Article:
Breast self-examination is recommended for women of all ages. Even for women who regularly have a mammogram test (screening twice a year), self-examination is still useful. If you see or feel an anomaly (a nodule, discharge, a depression in the breast, inflammation, a recessed areola, a skin rash, etc.), contact your attending physician or gynaecologist as soon as possible.
Mammotest (or screening mammogram)
A screening mammogram (mammotest) is a mammogram performed as part of population screening. The test is designed for all women between 50 and 69 years of age. A free screening mammogram can be taken every 2 years by all women in the target group. As the photo must be examined by at least two radiologists, the results cannot be given immediately after the test. Your attending physician will be sent your detailed results three weeks after the test. Experience has shown that no abnormalities are detected for about 95% of women and that no other test is required.
In the event of an abnormality, your physician will recommend a second appointment for an ultrasound and biopsy.
A mammogram consists of an x-ray photograph of the breasts. The test takes about10 minutes. To achieve a high-quality x-ray, the breasts must be slightly compressed. This may be unpleasant by it is compulsory. In order to limit these unpleasant sensations, women who are still menstruating are advised to have a mammogram preferably between the fourth and twelfth day after the start of menstruation.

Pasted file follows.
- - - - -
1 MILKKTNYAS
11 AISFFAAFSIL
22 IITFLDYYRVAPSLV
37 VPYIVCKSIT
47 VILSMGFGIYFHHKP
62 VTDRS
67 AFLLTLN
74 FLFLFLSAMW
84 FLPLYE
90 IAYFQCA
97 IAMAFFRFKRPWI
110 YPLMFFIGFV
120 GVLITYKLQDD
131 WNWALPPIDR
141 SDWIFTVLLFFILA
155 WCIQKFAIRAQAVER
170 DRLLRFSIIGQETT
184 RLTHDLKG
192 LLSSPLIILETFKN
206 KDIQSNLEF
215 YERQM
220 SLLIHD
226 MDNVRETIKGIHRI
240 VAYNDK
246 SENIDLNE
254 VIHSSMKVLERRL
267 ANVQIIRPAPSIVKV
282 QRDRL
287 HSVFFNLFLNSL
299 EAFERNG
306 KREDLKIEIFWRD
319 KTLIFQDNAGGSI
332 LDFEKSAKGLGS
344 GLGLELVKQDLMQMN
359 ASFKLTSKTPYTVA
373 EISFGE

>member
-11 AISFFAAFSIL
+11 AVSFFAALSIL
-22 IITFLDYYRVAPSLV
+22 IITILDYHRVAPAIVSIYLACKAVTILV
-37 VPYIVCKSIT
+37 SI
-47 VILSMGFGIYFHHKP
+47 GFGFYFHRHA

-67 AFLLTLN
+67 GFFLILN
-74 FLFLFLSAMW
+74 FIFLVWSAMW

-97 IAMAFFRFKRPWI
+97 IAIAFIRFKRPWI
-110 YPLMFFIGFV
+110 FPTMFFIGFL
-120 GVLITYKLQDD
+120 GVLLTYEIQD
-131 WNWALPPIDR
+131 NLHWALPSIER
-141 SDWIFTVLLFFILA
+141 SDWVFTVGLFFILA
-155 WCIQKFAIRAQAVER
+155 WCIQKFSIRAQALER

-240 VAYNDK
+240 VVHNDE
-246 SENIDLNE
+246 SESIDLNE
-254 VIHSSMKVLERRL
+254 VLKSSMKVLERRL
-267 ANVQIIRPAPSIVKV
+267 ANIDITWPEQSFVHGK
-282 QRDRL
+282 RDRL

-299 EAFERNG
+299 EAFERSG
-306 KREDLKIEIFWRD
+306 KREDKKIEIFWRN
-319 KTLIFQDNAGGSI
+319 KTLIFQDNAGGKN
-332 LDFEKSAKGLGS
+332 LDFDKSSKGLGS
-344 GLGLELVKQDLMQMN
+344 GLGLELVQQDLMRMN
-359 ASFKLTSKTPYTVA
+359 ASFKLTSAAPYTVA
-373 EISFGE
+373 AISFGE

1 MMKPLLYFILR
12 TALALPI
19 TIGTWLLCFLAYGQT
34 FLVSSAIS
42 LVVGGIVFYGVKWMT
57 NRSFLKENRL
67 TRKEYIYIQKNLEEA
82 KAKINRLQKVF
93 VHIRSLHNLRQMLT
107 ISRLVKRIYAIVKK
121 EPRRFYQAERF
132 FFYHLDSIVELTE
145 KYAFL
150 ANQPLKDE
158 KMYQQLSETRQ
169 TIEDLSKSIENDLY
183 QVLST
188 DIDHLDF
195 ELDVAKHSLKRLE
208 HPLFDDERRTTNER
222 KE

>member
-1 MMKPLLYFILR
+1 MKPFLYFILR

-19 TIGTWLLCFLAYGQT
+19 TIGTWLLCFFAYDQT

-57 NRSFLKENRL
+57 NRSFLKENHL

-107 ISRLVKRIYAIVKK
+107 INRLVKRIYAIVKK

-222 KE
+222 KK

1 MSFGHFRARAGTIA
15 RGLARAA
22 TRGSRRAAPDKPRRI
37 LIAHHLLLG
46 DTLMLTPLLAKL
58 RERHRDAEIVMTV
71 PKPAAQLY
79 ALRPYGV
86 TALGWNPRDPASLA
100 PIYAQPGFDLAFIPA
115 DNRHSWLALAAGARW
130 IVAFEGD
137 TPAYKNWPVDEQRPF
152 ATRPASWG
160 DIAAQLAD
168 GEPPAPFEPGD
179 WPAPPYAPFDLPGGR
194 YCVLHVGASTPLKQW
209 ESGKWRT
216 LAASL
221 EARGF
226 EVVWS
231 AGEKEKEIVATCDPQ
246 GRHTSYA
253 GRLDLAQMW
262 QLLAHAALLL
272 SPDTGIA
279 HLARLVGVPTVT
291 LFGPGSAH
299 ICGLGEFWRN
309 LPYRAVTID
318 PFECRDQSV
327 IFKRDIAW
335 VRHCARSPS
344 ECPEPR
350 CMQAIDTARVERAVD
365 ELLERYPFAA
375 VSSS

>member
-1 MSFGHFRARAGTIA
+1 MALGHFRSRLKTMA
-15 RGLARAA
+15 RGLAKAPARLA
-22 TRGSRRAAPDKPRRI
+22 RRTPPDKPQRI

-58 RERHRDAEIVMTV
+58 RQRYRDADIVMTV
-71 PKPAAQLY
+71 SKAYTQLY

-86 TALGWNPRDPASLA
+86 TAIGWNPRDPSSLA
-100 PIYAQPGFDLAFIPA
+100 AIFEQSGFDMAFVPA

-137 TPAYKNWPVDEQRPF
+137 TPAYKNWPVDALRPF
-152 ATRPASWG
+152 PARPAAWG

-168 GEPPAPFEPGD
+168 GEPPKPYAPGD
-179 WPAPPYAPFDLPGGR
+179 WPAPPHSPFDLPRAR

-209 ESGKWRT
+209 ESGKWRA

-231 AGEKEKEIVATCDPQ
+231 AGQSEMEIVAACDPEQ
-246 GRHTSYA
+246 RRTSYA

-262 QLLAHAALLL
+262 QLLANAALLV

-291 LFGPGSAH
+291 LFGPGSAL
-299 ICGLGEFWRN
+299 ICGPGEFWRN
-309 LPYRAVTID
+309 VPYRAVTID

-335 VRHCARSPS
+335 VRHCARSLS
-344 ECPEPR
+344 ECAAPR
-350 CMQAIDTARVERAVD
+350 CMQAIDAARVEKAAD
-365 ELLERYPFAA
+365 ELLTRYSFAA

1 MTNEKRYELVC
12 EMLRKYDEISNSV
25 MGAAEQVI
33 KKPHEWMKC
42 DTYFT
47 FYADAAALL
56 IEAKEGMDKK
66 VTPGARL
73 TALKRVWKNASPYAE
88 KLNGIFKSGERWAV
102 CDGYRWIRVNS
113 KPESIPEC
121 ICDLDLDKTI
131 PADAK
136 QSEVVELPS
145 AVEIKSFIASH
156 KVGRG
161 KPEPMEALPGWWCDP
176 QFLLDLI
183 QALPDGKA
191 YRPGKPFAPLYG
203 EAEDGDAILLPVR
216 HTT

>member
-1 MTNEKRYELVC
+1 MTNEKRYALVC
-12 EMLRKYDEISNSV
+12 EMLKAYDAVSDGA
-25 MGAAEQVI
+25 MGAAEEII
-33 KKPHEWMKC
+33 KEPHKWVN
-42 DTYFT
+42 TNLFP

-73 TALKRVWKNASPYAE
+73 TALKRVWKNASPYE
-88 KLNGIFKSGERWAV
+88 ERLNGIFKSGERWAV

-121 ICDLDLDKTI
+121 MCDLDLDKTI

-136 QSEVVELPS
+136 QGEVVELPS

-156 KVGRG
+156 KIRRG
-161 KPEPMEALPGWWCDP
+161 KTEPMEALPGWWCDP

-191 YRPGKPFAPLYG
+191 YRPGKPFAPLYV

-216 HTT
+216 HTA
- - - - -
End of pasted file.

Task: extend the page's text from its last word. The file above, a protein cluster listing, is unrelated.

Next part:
When the clinical examination and/or x-ray detects a breast abnormality, a needle puncture is usually performed. The puncture extracts a little liquid which can be spread on a slide (needle aspiration smear test), or a tissue sample (tru-cut needle biopsy). This collected sample is sent to the anatomical pathologist for microscopic examination. There is no cause for alarm, however, as in 90% of cases this additional test reveals that there is no breast cancer but rather a benign abnormality.
Why should you have a mammogram/mammotest?
A mammogram is used for early detection of abnormalities in the breast. The sooner breast cancer is discovered, the greater are the chances for complete remission and maintenance treatment, thus avoiding breast removal.
Useful advice before you go for a mammogram / mammotest
- Try to wear a blouse as you will have to disrobe up to the waist
- Avoid neck jewellery
- Also avoid deodorant, cream and powder. These products are likely to distort the image.
- Remember to bring your ID card and the reference for your previous mammogram if this was performed at another centre.
- Bring the reference letter / prescription from your physician/ gynaecologist or the invitation from the screening centre .
Full breast imaging test
In addition to these screening tests, all women can also go in for an examination but they require a prescription from their attending physician or from their gynaecologist in order for the full breast imaging test to be performed, as they are not in actual fact a part of the national breast cancer screening programme.
If you notice something suspicious in your breasts, feel pain or are worried, see your attending physician or your gynaecologist as soon as possible. He will prescribe a diagnostic mammogram (full breast imaging test) for you. After the mammogram, if this becomes necessary, additional tests will be performed, such as an ultrasound and/or a puncture and/or a biopsy.
In some cases, an additional radiology test is necessary: NMR (nuclear magnetic resonance) imaging of the breasts.